Controversial Wyoming schools chief bill passes Legislature, heads to governor's desk

Controversial Wyoming schools chief bill passes Legislature, heads to governor's desk

Cindy Hill

Cindy Hill

CHEYENNE -- A bill stripping the Wyoming superintendent of public instruction of most administrative duties passed the state Legislature on Friday despite concerns from some lawmakers about its constitutionality and the specter of a court challenge ahead.

Senate File 104 became the first bill to pass the Legislature, moving through the legislative process in an unusually quick 12 days -- with the backing of leaders in both the state House and Senate from both parties. Opponents complained the measure was being fast-tracked, but supporters noted no legislative rules were broken or suspended.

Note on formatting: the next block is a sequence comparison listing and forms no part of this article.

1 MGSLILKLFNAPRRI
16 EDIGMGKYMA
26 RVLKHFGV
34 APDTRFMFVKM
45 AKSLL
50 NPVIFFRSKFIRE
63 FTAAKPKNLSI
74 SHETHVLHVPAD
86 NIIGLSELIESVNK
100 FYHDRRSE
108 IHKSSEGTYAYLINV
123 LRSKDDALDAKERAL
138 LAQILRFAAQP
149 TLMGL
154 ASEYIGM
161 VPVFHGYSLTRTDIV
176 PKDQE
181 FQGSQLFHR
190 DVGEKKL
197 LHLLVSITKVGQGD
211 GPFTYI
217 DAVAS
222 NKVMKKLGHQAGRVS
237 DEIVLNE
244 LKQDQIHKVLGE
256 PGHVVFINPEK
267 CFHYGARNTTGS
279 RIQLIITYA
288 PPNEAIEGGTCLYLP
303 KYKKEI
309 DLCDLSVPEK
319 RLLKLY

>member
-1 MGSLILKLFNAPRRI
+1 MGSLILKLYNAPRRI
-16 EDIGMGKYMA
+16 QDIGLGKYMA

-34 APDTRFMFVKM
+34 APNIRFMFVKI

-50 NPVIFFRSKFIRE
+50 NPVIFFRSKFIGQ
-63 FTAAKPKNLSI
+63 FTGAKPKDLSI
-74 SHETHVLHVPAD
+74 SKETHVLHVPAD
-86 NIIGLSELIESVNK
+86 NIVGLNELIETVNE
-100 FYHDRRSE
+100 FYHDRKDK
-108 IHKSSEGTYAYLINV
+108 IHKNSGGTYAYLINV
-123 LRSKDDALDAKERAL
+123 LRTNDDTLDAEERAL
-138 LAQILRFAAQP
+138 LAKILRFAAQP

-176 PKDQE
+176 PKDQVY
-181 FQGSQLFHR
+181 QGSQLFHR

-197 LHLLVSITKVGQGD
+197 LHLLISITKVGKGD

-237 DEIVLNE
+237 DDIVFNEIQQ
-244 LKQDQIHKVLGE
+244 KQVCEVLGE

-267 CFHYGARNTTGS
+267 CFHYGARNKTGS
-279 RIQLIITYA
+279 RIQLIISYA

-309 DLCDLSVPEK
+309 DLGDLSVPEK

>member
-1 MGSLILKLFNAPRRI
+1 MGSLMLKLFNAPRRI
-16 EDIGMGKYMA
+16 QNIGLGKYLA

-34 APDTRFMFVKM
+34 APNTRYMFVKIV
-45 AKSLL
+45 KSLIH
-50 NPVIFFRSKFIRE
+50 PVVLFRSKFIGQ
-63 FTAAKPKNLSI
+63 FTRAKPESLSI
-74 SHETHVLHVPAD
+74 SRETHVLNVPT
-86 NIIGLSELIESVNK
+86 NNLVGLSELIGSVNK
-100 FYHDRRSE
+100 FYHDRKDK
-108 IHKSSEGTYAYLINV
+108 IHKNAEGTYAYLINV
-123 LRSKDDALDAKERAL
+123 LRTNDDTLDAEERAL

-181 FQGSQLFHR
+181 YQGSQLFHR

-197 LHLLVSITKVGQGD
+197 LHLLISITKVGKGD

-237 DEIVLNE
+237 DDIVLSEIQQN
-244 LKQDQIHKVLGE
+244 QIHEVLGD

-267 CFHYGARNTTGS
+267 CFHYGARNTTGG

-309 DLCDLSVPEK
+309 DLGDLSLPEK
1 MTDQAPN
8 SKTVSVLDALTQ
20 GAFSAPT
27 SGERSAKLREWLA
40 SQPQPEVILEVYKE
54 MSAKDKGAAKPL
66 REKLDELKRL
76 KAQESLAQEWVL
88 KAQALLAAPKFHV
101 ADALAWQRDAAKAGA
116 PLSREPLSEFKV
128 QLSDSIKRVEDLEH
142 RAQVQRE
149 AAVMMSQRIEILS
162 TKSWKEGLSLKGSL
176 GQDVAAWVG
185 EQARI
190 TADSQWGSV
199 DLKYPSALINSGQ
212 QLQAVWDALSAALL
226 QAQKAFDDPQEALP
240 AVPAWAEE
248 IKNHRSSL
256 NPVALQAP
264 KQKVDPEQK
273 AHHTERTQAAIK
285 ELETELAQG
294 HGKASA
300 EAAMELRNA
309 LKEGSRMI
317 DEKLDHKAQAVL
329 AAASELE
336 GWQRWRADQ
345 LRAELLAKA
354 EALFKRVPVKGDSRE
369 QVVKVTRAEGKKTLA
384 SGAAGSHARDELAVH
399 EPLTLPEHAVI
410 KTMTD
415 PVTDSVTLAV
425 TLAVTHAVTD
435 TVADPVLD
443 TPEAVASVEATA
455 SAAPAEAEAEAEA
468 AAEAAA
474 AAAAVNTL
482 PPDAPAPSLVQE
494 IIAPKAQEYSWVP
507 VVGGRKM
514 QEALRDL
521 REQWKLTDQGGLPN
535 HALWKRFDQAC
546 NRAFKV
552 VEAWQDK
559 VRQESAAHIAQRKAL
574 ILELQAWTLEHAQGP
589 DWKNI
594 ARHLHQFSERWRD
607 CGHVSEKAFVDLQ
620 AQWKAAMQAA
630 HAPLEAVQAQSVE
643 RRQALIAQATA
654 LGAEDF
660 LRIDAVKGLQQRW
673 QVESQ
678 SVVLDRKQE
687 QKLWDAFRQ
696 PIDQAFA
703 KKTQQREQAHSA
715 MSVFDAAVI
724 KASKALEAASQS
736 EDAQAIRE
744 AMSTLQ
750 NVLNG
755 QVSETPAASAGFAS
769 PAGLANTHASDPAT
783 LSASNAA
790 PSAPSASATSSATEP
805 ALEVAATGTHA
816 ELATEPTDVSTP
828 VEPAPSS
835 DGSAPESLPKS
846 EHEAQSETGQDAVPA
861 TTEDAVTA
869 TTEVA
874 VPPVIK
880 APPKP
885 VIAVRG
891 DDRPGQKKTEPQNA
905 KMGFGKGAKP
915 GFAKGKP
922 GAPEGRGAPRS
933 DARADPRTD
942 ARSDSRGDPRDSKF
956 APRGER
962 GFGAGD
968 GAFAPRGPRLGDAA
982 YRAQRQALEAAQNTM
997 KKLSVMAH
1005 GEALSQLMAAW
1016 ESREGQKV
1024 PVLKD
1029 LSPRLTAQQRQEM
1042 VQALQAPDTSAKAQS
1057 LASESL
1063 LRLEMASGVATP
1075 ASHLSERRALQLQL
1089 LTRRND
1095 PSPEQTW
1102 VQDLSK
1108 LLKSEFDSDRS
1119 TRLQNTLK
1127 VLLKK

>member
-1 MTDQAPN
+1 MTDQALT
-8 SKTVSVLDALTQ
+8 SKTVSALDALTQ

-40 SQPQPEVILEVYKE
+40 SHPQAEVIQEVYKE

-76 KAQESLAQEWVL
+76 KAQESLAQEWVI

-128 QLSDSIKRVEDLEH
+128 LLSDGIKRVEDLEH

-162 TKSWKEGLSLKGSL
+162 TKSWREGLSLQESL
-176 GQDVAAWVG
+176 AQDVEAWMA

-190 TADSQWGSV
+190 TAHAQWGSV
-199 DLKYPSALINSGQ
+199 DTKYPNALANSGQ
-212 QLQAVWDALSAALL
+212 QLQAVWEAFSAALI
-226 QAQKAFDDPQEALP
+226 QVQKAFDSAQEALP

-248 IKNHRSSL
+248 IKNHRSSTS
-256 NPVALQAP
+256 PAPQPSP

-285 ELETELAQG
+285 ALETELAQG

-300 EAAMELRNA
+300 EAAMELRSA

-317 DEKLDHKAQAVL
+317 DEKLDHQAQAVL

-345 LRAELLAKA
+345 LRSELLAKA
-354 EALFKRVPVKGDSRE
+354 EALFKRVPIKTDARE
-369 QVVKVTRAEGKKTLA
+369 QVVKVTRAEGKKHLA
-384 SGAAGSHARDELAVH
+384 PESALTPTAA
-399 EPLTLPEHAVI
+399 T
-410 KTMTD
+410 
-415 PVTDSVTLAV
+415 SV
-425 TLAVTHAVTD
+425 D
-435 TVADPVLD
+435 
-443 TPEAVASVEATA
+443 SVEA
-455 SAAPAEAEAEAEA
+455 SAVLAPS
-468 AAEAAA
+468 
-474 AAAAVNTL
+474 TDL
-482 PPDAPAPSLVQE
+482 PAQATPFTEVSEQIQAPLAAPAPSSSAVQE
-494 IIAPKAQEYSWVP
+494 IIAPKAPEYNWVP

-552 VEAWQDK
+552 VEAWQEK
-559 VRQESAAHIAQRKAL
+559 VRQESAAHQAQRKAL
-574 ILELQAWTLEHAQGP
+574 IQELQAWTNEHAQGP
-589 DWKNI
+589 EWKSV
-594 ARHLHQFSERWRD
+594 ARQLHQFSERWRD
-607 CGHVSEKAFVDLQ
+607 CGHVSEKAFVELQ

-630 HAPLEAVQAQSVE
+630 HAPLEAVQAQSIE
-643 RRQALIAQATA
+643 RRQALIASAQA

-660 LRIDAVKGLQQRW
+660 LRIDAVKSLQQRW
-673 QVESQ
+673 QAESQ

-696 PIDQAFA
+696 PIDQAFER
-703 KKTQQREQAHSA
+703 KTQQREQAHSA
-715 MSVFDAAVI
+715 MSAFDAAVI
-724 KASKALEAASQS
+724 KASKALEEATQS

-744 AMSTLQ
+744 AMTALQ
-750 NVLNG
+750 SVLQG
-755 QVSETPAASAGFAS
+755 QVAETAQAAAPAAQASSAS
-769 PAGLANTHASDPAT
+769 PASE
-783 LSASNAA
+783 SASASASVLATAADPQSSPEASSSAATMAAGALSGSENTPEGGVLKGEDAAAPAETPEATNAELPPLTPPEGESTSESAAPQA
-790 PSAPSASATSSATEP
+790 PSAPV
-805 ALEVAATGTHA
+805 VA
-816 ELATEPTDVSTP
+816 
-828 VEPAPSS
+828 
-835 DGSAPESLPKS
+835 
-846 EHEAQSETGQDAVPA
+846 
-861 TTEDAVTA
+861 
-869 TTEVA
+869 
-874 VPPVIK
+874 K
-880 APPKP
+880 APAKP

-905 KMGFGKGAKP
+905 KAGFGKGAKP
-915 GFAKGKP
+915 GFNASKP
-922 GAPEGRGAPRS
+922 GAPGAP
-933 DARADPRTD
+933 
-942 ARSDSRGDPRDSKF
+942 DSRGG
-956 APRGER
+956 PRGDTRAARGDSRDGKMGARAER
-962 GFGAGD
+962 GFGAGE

On Friday, the bill, which was first proposed Jan. 9, passed the House on a 39-20 vote after a 70-minute debate, and the Senate followed with a 21-9 vote to accept the House version. The measure now goes to Gov. Matt Mead, who has not explicitly endorsed or rejected the bill.

In a statement issued by his office, Mead remained noncommittal, saying only that he will thoroughly review the legislation and give it thoughtful deliberation.

Mead has until the end of the day Tuesday to sign or veto the bill, or let it become law without his signature.

Many requirements in the bill would become effective immediately if it becomes law.

For example, Superintendent Cindy Hill would be removed immediately as head of the Department of Education and an interim director appointed by the governor would assume supervision of the agency.